Airbags are a relatively new addition to the passenger automobile. Since the 1950s, various automobile manufacturers have introduced different inflatable safety devises. Eventually, it was mandated that all cars manufactured after 1984 include an airbag or other crash protection system. Now, cars include not only driver and passenger airbags, but side and even rear bags too. Ford Motorcars has even launched seatbelt airbags.
The basic purpose of an airbag is to cushion the passenger during a significant automobile incident. When the car stops suddenly, a sensor sends an electric charge which results in a chemical reaction and the airbag explodes. This chemical reaction generates nitrogen and only takes about 40 milliseconds to inflate. Once the bag is inflated, it acts as a shield to protect the occupant from striking the vehicle.
Airbag defects have been documented in several different ways. Many times the airbag deploys during a very minor accident and causes injury to the passenger. Other times, the airbag fails to explode during a significant crash. Finally, there can be problems associated with the installation or materials used in the airbag.
Improper explosion: The sensors in an airbag must be designed to ignite the airbag only when necessary, during major accidents as opposed to minor fender-benders or for no reason at all. This defect can result in injury to passengers by the airbag itself, when an injury would not otherwise occur in an accident.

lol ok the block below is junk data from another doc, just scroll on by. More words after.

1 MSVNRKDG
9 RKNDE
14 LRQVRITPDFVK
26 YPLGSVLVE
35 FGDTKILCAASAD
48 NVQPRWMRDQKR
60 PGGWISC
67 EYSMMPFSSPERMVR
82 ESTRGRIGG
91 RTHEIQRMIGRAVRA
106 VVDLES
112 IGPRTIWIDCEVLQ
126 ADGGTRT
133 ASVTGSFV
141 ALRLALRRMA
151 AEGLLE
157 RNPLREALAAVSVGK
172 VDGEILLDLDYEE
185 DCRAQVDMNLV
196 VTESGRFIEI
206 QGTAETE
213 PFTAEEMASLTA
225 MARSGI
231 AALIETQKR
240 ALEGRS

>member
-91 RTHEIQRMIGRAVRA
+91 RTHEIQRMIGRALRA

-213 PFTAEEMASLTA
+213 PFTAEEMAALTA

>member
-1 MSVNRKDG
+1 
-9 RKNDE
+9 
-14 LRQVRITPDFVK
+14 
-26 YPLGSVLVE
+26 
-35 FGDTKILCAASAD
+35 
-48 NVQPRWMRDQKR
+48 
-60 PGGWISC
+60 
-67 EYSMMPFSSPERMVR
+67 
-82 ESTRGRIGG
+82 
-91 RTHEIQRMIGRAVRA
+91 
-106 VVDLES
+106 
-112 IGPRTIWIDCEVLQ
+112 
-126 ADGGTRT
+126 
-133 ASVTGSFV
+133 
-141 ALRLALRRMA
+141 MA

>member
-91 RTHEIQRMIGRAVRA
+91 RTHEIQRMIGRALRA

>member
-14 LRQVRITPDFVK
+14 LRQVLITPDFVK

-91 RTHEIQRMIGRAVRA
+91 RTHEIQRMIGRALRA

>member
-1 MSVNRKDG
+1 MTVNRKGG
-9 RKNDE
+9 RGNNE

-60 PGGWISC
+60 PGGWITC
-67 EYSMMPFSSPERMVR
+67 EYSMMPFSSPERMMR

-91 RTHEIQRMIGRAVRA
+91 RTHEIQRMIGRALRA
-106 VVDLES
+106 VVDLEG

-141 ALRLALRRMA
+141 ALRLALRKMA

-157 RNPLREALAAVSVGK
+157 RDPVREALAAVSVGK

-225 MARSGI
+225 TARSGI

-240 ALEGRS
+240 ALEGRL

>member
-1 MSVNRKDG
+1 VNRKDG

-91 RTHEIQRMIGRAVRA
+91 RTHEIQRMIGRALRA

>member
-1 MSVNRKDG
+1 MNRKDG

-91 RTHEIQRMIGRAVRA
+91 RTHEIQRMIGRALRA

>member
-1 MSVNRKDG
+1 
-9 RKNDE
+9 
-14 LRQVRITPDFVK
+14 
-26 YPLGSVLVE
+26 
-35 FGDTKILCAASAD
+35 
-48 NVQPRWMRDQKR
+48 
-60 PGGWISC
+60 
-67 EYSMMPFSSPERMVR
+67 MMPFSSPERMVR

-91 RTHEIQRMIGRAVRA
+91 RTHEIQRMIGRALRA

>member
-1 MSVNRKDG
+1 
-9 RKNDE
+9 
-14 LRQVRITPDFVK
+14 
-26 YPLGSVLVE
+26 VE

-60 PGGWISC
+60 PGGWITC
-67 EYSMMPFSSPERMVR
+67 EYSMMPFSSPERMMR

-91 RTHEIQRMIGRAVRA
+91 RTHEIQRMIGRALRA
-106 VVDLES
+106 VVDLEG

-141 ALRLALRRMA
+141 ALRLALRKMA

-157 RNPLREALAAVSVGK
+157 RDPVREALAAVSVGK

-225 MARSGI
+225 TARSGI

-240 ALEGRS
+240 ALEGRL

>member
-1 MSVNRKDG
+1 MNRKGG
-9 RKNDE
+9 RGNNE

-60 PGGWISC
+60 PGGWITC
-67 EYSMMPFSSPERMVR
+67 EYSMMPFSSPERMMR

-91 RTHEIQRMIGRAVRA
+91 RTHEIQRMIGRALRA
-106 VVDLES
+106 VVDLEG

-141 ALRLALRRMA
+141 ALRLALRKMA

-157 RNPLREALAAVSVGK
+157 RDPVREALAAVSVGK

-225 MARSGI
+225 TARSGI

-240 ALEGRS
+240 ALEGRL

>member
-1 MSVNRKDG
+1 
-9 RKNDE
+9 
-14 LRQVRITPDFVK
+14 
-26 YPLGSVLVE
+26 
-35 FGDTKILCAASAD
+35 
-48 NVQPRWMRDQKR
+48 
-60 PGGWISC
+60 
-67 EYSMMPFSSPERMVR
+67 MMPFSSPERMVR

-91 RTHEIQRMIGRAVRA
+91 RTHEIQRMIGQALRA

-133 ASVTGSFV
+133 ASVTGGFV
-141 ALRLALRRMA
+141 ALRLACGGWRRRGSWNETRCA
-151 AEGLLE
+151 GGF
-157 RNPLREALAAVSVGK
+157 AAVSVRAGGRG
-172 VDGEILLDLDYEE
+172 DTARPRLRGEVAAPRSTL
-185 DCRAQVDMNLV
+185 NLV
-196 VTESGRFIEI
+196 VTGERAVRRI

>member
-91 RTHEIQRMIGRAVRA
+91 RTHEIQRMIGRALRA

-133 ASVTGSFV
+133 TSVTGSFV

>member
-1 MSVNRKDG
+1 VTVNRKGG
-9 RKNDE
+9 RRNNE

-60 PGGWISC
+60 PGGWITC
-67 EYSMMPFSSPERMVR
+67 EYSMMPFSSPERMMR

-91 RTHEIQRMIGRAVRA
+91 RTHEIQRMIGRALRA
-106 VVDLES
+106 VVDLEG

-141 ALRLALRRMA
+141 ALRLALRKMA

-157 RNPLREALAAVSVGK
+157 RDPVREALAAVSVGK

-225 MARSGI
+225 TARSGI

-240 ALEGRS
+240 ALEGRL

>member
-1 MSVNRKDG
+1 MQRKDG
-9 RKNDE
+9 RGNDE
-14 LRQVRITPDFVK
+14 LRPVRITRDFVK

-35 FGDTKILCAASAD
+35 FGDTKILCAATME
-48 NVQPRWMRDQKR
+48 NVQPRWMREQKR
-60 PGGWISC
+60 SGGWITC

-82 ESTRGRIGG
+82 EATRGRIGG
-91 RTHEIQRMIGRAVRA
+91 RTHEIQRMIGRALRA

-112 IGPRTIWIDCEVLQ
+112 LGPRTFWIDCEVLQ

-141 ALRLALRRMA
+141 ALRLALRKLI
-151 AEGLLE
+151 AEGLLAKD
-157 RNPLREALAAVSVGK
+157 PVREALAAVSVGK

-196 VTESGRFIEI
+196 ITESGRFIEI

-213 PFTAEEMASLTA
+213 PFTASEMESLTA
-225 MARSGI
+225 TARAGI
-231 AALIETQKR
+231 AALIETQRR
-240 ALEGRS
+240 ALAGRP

Failure to explode: Unfortunately, some airbags fail to explode at all. This can result due to a defective sensor or improper packing. In addition, it is illegal to repack an airbag. Once the airbag explodes it must be replaced.
Improper material or construction: The United States federal government mandates material used in airbag construction. The materials used to construct and fill the airbags must meet certain standards. Airbag defects result when these standards are not followed.
In America, thousands of lives are saved each year by airbags. Unfortunately, airbags have also been attributed to approximately 60 deaths a year, with 50 percent of the deaths being children. However, some failures cannot be detected during safety tests. The Nissan Altima's airbag caused serious eye injury at a rate of 20 times higher than competitor’s airbags though no problems were noted during testing, as dummy's cannot evaluate blindness and/or eye irritation.
Examples of several defective airbags are detailed below.
Autoliv, an airbag manufacturer, states airbag issues can vary based on installation. Many individuals have reported experiencing significant hearing loss after having an airbag deploy near their head. These issues cannot always be identified using a crash test dummy.
The 1997-1999 Cadillac DeVilles were recalled for self-imploding side airbags. The airbags would explode without any reason. The manufacturer was sued by customers for not having the proper replacement part to correct this defect. Those injured due to defective airbags may wish to seek compensation for medical expenses, pain and suffering due to faulty airbags.
The 2001 Saturn L-Series was recalled for possible defective airbags. The air bags were filled with too much or too little generate. If the bag had too much, it would violently explode and injur the passenger. If too little was present, the bag would fail to explode.